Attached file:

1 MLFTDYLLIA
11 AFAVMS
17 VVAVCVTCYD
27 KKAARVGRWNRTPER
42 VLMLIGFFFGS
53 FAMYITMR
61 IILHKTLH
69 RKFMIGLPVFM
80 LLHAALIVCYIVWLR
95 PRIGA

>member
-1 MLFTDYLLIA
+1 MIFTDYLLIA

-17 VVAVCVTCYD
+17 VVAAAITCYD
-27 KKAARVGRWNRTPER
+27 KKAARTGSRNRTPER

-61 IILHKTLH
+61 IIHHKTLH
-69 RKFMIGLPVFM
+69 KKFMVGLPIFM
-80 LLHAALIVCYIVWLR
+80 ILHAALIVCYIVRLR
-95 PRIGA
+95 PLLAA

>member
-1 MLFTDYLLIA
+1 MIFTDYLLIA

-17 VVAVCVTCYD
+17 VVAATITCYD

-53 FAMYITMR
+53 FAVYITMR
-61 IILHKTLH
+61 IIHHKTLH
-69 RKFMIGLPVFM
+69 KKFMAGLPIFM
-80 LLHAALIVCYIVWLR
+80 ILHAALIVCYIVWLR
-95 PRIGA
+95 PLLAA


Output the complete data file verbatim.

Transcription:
1 MLFTDYLLIA
11 AFAVMS
17 VVAVCVTCYD
27 KKAARVGRWNRTPER
42 VLMLIGFFFGS
53 FAMYITMR
61 IILHKTLH
69 RKFMIGLPVFM
80 LLHAALIVCYIVWLR
95 PRIGA

>member
-1 MLFTDYLLIA
+1 MIFTDYLLIA

-17 VVAVCVTCYD
+17 VVAAAITCYD
-27 KKAARVGRWNRTPER
+27 KKAARTGSRNRTPER

-61 IILHKTLH
+61 IIHHKTLH
-69 RKFMIGLPVFM
+69 KKFMVGLPIFM
-80 LLHAALIVCYIVWLR
+80 ILHAALIVCYIVRLR
-95 PRIGA
+95 PLLAA

>member
-1 MLFTDYLLIA
+1 MIFTDYLLIA

-17 VVAVCVTCYD
+17 VVAATITCYD

-53 FAMYITMR
+53 FAVYITMR
-61 IILHKTLH
+61 IIHHKTLH
-69 RKFMIGLPVFM
+69 KKFMAGLPIFM
-80 LLHAALIVCYIVWLR
+80 ILHAALIVCYIVWLR
-95 PRIGA
+95 PLLAA